Vladimir Putin isn't giving a direct answer when asked whether he will be Russia's President this time next year, saying only that the Russian people should decide who succeeds him.
"I am still working," Mr Putin said during his annual question-and-answer session with Russian citizens on Thursday, in response to a question as to whom he would leave as his successor.
"I want to say that the voter, the Russian people should decide this," Mr Putin said, adding that the President in the next term should increase people's incomes.
Opinion polls show Mr Putin would comfortably win another term in office if he decides to stand, but have also laid bare widespread political apathy and serious concerns about bread and butter issues such as low wages, rising consumer prices and substandard housing.
Mr Putin, who will turn 65 this year, has dominated Russia's political landscape for 17 years and remains popular with many Russians.
But low world oil prices and Western sanctions imposed over the conflict in Ukraine have hit Russia hard, reducing the amount of money Mr Putin can throw at domestic problems.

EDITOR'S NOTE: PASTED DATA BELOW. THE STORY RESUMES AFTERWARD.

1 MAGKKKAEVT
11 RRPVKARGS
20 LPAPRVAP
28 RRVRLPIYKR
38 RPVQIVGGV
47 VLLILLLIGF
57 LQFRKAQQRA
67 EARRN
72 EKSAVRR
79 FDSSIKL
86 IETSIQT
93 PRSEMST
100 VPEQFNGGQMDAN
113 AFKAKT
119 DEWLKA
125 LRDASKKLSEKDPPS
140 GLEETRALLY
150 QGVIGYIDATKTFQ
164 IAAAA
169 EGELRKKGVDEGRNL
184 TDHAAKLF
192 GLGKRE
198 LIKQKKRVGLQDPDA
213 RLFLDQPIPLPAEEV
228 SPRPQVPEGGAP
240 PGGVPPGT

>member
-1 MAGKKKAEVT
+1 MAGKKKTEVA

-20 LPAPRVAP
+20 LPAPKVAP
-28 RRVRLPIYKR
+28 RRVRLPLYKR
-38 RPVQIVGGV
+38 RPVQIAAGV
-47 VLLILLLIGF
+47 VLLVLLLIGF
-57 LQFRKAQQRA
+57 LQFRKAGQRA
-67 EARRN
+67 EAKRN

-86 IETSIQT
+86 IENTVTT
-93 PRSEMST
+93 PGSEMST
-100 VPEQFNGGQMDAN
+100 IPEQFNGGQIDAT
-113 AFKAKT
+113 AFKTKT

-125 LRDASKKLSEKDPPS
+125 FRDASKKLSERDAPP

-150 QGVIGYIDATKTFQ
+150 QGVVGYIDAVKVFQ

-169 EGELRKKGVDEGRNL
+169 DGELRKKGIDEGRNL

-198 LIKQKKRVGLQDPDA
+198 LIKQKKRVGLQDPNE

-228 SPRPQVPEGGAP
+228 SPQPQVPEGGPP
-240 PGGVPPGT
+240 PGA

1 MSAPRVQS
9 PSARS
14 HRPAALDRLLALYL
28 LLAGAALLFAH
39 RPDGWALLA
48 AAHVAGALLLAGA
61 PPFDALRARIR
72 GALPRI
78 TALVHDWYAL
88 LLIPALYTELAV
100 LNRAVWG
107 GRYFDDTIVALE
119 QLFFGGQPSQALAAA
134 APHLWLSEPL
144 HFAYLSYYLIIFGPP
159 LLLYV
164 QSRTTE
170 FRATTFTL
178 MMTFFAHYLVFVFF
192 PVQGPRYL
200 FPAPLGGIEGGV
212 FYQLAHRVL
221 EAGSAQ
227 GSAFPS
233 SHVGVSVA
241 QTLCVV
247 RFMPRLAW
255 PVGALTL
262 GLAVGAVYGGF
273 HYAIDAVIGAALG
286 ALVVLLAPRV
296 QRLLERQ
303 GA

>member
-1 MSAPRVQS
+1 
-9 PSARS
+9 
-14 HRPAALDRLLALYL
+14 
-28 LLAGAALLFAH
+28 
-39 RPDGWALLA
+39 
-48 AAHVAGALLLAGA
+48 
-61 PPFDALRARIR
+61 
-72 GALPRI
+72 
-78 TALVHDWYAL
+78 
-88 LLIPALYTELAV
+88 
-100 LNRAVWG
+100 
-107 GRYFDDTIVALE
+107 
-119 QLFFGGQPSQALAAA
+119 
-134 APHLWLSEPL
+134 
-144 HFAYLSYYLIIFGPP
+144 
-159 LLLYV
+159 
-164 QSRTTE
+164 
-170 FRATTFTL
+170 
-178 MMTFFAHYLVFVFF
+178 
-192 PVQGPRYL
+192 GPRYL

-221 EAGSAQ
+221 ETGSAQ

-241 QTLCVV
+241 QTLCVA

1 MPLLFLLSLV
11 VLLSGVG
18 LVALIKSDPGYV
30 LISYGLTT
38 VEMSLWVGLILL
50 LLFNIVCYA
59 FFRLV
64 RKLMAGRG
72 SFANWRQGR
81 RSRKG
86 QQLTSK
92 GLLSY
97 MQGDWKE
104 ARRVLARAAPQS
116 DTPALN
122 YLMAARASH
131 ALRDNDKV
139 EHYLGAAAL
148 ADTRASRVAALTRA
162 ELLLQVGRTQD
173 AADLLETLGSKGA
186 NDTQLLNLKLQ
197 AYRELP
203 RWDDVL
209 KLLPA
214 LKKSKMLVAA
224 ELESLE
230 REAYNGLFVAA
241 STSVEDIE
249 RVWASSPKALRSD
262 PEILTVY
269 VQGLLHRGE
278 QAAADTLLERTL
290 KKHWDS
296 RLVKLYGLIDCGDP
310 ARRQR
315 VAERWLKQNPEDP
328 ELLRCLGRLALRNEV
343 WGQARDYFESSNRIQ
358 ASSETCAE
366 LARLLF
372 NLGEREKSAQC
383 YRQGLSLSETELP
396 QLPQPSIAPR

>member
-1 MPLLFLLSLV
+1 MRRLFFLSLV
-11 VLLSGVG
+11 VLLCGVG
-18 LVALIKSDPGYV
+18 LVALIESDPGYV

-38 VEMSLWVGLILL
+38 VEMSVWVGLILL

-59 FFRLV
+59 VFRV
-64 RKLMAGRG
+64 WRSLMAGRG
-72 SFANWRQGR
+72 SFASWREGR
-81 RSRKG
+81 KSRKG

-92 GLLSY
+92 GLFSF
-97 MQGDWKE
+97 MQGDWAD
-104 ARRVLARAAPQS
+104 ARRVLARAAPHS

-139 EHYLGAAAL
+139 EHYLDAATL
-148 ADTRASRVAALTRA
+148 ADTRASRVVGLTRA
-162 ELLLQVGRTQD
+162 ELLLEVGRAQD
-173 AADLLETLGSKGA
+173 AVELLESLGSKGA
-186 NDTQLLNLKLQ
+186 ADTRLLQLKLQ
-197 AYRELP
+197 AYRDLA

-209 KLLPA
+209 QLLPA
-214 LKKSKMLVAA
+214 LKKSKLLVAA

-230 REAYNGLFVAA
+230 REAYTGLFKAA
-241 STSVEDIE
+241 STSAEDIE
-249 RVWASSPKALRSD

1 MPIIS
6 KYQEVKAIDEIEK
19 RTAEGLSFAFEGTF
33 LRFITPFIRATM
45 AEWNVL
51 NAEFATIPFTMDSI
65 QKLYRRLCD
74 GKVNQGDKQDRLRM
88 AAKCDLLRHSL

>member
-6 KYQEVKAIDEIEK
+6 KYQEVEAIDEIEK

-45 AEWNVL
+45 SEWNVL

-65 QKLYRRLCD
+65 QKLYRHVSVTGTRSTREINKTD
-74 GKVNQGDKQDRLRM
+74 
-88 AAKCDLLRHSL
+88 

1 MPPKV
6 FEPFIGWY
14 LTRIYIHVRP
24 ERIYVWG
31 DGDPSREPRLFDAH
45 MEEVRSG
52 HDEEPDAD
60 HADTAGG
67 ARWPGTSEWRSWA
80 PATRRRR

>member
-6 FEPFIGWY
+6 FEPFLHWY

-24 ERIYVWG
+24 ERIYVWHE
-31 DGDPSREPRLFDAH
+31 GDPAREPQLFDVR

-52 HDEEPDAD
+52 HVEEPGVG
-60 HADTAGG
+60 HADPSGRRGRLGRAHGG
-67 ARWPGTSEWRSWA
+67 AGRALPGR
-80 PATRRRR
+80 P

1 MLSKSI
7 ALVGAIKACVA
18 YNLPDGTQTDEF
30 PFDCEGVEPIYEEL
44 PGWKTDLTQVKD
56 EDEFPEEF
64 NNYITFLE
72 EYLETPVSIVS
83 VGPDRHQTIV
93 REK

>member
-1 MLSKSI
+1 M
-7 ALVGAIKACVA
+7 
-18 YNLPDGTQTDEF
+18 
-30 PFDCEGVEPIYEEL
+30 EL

"What does the objective data show? It shows that the recession in the Russian economy is over. We have moved to a period of growth," Mr Putin told voters.
"Everything will be okay."
When asked to list his priority tasks, he named increasing productivity and wages, making sure that people no longer had to live in "huts", and tackling poverty.
He said while he sees opposition street protests as a healthy part of democracy, they should not be used as a provocation.
Baton-wielding riot police broke up opposition protests on Monday and detained hundreds of demonstrators in Moscow and other Russian cities.
The protests were some of the biggest in Russia since 2012.
Reuters / Newshub.